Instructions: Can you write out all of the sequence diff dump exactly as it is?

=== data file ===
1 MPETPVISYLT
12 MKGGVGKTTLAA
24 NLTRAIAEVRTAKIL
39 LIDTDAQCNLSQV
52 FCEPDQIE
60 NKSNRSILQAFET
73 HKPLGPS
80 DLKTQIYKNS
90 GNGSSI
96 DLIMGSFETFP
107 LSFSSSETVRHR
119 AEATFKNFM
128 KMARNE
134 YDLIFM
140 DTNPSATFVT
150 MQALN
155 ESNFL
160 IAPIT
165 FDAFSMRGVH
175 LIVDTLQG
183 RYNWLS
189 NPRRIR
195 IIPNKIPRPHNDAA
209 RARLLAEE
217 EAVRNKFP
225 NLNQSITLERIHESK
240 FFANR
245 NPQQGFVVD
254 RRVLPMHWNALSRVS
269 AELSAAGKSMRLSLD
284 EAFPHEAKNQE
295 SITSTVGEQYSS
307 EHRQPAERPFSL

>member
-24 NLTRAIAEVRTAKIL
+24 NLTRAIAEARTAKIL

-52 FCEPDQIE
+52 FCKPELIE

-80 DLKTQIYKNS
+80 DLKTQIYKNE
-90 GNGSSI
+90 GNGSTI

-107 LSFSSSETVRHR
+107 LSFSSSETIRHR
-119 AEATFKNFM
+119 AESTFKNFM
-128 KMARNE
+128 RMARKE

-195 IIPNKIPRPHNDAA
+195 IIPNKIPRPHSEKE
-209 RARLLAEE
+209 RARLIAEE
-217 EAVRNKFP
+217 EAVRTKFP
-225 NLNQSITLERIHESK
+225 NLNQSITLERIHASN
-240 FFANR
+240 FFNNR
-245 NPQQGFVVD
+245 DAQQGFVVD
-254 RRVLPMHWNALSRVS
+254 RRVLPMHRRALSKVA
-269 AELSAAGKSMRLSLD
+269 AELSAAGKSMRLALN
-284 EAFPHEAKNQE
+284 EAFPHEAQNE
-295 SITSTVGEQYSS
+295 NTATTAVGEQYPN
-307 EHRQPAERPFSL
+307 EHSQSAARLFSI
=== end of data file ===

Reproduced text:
1 MPETPVISYLT
12 MKGGVGKTTLAA
24 NLTRAIAEVRTAKIL
39 LIDTDAQCNLSQV
52 FCEPDQIE
60 NKSNRSILQAFET
73 HKPLGPS
80 DLKTQIYKNS
90 GNGSSI
96 DLIMGSFETFP
107 LSFSSSETVRHR
119 AEATFKNFM
128 KMARNE
134 YDLIFM
140 DTNPSATFVT
150 MQALN
155 ESNFL
160 IAPIT
165 FDAFSMRGVH
175 LIVDTLQG
183 RYNWLS
189 NPRRIR
195 IIPNKIPRPHNDAA
209 RARLLAEE
217 EAVRNKFP
225 NLNQSITLERIHESK
240 FFANR
245 NPQQGFVVD
254 RRVLPMHWNALSRVS
269 AELSAAGKSMRLSLD
284 EAFPHEAKNQE
295 SITSTVGEQYSS
307 EHRQPAERPFSL

>member
-24 NLTRAIAEVRTAKIL
+24 NLTRAIAEARTAKIL

-52 FCEPDQIE
+52 FCKPELIE

-80 DLKTQIYKNS
+80 DLKTQIYKNE
-90 GNGSSI
+90 GNGSTI

-107 LSFSSSETVRHR
+107 LSFSSSETIRHR
-119 AEATFKNFM
+119 AESTFKNFM
-128 KMARNE
+128 RMARKE

-195 IIPNKIPRPHNDAA
+195 IIPNKIPRPHSEKE
-209 RARLLAEE
+209 RARLIAEE
-217 EAVRNKFP
+217 EAVRTKFP
-225 NLNQSITLERIHESK
+225 NLNQSITLERIHASN
-240 FFANR
+240 FFNNR
-245 NPQQGFVVD
+245 DAQQGFVVD
-254 RRVLPMHWNALSRVS
+254 RRVLPMHRRALSKVA
-269 AELSAAGKSMRLSLD
+269 AELSAAGKSMRLALN
-284 EAFPHEAKNQE
+284 EAFPHEAQNE
-295 SITSTVGEQYSS
+295 NTATTAVGEQYPN
-307 EHRQPAERPFSL
+307 EHSQSAARLFSI